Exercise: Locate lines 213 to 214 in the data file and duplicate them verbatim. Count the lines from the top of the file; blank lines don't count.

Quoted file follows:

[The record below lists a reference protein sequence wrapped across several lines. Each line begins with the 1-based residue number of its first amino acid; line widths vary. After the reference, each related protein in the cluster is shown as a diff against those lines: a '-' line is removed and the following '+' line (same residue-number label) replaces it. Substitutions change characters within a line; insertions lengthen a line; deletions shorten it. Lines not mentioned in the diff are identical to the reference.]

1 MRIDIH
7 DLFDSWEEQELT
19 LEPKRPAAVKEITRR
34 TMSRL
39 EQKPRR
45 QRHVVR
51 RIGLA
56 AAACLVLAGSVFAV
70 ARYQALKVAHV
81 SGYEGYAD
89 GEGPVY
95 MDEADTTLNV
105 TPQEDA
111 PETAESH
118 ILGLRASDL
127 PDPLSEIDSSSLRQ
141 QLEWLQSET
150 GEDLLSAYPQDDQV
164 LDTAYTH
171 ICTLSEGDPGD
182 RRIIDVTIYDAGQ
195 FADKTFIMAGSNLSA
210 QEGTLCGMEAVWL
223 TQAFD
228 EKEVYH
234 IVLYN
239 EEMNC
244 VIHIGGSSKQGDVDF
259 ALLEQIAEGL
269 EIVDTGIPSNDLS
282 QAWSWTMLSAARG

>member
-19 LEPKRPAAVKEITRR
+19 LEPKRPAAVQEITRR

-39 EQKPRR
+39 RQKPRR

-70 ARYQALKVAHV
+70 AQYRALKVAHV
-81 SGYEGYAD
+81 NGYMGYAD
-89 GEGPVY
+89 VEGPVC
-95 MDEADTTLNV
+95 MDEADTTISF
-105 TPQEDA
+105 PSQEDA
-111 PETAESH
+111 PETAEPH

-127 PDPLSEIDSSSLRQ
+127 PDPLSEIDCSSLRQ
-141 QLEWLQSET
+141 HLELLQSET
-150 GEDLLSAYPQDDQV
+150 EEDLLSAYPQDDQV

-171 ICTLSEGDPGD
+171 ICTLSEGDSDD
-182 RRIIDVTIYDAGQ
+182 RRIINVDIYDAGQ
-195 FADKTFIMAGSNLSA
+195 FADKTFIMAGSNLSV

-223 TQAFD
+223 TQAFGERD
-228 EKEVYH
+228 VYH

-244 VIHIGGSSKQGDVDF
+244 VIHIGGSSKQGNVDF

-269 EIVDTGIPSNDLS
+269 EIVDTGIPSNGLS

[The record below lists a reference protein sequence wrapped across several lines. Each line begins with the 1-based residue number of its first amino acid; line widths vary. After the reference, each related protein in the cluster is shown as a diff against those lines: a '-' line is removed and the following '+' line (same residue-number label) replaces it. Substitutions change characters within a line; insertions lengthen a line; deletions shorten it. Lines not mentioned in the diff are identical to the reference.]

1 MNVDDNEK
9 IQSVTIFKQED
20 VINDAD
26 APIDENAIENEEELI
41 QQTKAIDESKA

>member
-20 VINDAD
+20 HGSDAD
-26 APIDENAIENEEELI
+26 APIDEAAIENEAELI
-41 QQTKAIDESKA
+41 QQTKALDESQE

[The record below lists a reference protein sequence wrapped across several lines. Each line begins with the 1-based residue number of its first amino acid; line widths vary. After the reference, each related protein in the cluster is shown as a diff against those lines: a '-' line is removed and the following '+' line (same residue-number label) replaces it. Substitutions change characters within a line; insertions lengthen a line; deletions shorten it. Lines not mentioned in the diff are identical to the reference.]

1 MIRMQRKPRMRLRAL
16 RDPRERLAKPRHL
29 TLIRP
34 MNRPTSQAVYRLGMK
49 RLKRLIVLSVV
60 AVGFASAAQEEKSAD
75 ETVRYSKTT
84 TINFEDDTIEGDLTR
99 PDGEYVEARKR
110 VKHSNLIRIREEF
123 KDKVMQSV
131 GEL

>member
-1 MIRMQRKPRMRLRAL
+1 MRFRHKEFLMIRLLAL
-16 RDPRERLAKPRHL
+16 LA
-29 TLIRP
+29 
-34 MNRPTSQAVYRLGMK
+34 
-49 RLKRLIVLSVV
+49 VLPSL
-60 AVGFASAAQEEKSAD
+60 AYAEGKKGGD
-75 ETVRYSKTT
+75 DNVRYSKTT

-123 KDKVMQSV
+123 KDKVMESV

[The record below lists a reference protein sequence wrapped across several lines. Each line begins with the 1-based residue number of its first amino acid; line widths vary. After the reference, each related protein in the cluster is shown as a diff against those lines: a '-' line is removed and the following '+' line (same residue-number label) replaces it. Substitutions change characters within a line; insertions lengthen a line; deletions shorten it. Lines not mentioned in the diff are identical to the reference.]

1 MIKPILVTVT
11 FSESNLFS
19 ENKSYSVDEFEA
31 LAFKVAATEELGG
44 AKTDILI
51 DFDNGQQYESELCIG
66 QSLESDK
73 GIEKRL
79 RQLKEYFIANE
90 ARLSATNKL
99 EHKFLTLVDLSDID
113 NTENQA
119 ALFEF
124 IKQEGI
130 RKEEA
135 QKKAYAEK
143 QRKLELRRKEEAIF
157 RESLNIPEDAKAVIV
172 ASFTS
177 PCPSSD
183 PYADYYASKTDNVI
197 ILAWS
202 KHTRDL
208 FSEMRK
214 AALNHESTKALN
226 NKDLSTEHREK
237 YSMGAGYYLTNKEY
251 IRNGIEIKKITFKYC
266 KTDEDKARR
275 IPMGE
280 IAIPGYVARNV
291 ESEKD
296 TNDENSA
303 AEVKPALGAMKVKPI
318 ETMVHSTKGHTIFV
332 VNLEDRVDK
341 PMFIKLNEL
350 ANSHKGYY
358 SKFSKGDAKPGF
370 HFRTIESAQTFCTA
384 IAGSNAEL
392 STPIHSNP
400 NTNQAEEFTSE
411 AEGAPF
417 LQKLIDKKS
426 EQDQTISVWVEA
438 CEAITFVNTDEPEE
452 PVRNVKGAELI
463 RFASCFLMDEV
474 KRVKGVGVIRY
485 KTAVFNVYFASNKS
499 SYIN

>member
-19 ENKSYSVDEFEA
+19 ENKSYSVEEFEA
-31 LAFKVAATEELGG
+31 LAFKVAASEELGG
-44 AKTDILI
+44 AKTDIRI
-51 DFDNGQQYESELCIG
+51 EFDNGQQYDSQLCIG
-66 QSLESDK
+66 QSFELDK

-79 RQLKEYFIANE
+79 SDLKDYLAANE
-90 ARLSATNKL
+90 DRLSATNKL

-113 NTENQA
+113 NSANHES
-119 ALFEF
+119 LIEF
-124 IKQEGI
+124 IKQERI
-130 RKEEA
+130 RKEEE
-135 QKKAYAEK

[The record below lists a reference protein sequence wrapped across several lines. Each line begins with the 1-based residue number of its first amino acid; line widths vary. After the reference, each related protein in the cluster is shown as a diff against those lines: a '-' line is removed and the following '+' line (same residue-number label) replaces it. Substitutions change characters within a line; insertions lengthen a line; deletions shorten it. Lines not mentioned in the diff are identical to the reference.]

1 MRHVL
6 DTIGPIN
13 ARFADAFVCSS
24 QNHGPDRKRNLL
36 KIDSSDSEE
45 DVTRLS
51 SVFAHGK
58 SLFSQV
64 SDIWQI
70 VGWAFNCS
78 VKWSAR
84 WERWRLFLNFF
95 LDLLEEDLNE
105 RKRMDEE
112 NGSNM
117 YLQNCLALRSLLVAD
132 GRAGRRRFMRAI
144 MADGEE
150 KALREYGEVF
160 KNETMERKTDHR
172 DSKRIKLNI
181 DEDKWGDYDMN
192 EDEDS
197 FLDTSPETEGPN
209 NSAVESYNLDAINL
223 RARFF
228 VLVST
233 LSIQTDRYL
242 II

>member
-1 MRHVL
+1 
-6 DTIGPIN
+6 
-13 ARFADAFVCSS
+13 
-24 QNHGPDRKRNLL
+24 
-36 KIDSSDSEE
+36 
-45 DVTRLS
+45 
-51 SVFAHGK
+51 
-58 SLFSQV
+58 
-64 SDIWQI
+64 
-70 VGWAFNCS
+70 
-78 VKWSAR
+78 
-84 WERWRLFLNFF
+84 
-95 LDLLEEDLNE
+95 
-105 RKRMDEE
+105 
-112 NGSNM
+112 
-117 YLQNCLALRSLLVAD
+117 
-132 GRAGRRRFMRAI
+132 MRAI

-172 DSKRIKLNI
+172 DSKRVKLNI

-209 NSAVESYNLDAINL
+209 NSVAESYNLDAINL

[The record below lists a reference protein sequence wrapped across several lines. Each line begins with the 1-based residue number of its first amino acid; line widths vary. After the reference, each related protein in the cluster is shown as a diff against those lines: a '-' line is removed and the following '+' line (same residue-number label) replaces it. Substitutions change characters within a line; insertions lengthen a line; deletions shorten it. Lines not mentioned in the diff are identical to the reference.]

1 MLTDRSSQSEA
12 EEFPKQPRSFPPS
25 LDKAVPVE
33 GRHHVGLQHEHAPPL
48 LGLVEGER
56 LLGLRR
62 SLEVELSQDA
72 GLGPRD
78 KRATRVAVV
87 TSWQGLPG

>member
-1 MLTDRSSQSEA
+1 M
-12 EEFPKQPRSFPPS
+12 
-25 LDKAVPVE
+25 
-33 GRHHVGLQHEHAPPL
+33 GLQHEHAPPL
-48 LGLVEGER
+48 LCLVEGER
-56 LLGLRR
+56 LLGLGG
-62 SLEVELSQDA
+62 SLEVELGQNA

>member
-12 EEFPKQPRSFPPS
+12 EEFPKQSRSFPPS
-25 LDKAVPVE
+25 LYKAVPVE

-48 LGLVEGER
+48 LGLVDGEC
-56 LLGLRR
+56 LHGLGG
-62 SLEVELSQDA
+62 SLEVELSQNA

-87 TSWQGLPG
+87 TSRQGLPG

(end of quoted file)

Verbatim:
192 EDEDS
197 FLDTSPETEGPN